Edith Stein believed that even a single person offering her life for another has more meaning and power than armies and tanks.
Simple gestures such as this witness to the initiative of God which shapes the paths and journeys of history and of our lives.
Most of us are not in high-level positions such that our political decisions could affect the direction of events. We are, however, in a higher position than the government to effectively address the powers of war released on the earth. Through prayer we hold our ground and create an inner space of commitment and solidarity, of faith and of hope that can change everything.
The words of Saint John Paul II almost twenty years ago are prophetic for today. To the members of the diplomatic core on January 13, 2003 he said, “I have been personally struck by the feeling of fear which often dwells in the hearts of our contemporaries. [He listed the unresolved problems in the world of that year, and then continued] Yet everything can change. It depends on each of us. Everyone can develop within himself his potential for faith, for honesty, for respect of others and for commitment to the service of others.”
When John Paul II spoke of war he insisted that it is always a defeat for humanity, but with his characteristic call to us to not be afraid, a refrain which rang throughout the years of his pontificate, he stated again and again: “I plead with you–never, ever give up on hope, never doubt, never tire, and never become discouraged. Be not afraid.”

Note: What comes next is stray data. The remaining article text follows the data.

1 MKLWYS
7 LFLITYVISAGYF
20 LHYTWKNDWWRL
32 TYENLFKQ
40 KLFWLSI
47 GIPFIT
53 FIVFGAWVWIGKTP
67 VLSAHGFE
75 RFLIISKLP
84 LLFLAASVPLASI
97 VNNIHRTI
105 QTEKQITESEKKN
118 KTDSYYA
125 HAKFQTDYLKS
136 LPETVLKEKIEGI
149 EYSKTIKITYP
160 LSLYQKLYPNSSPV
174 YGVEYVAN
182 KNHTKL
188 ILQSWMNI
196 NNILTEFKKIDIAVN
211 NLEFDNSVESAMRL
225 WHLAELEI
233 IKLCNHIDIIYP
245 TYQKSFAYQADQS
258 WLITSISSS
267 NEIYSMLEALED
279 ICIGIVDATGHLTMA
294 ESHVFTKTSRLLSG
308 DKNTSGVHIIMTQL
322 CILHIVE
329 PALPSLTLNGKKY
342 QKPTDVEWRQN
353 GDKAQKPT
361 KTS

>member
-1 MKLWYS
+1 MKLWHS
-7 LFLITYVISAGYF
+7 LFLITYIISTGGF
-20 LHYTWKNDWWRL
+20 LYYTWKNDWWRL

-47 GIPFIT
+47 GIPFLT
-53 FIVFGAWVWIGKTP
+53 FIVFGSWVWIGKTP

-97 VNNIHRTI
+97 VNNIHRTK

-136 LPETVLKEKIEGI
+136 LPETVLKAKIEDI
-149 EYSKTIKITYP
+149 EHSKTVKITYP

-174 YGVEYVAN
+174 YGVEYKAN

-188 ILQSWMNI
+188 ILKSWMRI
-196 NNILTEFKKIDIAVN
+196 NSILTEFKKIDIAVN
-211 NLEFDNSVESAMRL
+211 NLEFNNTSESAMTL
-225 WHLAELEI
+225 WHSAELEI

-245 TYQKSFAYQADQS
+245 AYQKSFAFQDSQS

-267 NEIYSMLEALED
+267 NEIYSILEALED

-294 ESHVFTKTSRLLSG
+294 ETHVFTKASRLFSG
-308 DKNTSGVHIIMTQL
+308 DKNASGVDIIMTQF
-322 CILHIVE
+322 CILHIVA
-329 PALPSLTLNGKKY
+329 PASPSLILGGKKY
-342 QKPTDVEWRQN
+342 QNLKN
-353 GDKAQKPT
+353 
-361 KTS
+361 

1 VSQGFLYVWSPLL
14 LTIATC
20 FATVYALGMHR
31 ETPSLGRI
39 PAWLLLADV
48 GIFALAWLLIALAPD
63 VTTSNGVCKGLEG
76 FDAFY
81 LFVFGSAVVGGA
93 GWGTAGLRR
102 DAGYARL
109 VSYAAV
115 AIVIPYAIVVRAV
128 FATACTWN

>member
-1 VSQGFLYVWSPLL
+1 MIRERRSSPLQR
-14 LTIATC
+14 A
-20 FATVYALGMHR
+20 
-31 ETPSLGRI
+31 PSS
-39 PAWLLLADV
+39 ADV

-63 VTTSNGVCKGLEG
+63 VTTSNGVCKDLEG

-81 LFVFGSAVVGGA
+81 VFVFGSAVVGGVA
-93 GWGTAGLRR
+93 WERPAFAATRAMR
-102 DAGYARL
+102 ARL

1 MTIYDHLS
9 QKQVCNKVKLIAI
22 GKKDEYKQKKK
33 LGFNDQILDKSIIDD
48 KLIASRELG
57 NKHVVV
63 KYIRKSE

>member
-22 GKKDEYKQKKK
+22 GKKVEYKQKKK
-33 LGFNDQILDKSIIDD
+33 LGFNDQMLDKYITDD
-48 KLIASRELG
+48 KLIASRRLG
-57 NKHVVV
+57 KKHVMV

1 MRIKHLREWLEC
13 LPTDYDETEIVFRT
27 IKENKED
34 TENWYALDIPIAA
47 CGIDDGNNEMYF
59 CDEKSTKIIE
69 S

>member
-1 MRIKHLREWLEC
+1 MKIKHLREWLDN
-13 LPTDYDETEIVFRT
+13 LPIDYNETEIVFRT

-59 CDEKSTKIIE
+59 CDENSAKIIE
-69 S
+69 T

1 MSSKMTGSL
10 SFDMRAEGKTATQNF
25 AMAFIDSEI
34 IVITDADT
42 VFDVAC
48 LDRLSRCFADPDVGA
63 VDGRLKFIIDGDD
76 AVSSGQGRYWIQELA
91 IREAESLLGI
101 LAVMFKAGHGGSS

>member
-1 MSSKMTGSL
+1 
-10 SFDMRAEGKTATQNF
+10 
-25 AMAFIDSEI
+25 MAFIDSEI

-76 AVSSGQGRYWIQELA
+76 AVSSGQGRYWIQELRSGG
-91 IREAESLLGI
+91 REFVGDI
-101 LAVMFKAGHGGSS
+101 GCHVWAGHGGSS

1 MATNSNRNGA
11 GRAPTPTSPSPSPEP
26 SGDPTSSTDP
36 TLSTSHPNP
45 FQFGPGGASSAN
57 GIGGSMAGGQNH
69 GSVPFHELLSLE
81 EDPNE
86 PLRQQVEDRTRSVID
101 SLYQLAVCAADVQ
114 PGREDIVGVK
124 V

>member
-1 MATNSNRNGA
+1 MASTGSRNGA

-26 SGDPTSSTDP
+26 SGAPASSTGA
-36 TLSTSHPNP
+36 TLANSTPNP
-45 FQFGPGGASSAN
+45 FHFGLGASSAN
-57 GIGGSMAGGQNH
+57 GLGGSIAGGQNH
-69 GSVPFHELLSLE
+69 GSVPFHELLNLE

We are tired and the world is tired, yet we hold on to hope.
Though we are afraid, our choice to trust keeps us steady as we hold onto our indomitable certainty that God alone is our unwavering hope. God alone is sovereign of history.
Don’t be surprised that hope and trembling alternate in your heart.
These are seriously concerning times. My heart trembles, particularly when I think of what this could mean for me and friends and loved ones and my sisters throughout Europe. It is then that I reach out to my anonymous brothers and sisters who are immediately in the path of destruction in the Ukraine. In spirit I put down my trembling anxieties for my own welfare in order to stand at the side of children who are terrified, comforting and holding them, giving courage to mothers who are overwhelmed as they fear for the safety of their sons and daughters and husbands and fathers. I shed a light on the path of those who flee, and pray at the side of the wounded and dying. I kneel in prayer to the Holy Spirit in the rooms where decisions are being discerned and discussed and debated. Only God knows the way. God alone will show the way for each one and for us all.
I firmly believe that when each of us like Jesus reaches out together for the other, extending ourselves beyond our own trembling hearts to embrace the heart of this ever hurting world, when each of us carries the cross that is now upon us for the sake of the other, laying down our life that others might live, then and only then will we find peace…. Peace in our own hearts. Peace in between nations. Peace in the world.